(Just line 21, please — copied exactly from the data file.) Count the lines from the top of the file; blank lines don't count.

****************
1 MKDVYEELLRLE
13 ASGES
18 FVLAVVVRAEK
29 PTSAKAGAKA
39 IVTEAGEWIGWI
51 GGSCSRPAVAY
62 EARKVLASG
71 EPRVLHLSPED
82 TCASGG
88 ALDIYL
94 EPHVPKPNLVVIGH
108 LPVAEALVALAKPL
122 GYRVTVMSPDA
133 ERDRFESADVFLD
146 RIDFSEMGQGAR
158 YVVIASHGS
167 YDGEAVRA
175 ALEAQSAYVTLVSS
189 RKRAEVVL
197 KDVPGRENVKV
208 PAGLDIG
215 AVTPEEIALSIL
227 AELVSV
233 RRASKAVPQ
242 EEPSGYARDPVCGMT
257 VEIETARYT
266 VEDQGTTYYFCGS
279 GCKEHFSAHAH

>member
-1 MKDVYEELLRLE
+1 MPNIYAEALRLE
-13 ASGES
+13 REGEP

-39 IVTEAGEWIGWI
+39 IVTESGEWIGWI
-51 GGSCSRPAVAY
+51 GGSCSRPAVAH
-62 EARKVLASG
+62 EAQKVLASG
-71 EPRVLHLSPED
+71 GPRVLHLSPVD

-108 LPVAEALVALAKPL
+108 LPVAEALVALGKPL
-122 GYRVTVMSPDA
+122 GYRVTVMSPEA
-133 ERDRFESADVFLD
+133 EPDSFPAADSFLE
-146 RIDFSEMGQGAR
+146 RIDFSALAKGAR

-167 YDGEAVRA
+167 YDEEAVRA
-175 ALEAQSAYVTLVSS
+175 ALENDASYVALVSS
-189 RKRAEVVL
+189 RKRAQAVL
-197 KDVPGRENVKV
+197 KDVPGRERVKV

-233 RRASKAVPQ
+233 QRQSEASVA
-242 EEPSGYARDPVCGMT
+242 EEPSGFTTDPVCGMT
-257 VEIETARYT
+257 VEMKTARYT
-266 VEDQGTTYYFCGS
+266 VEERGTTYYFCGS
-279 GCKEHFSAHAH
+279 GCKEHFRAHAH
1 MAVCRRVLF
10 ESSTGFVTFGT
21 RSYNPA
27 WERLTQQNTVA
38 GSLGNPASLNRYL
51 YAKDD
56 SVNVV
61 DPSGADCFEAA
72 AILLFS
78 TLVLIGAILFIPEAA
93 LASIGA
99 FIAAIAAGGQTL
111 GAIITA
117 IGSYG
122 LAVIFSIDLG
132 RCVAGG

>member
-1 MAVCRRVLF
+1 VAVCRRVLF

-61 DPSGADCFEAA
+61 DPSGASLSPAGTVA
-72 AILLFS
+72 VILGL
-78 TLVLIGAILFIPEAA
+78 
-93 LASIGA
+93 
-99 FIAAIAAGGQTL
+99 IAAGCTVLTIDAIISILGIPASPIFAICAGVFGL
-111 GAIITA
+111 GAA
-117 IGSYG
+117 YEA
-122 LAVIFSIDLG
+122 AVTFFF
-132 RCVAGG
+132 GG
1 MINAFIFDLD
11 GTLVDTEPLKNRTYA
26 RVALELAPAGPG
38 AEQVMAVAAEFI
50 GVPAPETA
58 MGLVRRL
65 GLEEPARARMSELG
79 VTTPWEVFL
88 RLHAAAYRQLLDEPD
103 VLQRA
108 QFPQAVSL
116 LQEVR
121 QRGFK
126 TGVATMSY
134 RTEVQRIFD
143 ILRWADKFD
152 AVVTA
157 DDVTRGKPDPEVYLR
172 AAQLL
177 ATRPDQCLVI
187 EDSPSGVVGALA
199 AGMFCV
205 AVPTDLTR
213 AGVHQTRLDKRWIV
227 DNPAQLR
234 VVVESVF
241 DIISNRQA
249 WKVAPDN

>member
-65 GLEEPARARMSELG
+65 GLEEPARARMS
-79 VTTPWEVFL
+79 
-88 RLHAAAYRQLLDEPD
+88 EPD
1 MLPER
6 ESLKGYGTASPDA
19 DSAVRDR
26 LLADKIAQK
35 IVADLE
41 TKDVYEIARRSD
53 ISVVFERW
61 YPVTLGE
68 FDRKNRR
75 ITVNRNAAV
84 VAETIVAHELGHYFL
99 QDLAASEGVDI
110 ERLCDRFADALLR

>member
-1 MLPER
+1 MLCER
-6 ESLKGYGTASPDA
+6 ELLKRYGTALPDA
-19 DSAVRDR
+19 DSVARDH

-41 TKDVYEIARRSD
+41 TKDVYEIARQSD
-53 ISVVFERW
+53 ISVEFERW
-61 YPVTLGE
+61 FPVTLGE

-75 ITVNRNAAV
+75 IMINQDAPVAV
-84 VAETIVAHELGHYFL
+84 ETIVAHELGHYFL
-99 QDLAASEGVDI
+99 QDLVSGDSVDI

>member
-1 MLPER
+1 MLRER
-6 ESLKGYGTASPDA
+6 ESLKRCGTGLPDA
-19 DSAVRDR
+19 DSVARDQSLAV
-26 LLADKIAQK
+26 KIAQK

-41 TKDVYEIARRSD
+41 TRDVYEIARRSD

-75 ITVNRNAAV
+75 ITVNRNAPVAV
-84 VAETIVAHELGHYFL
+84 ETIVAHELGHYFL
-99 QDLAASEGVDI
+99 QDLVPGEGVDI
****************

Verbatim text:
208 PAGLDIG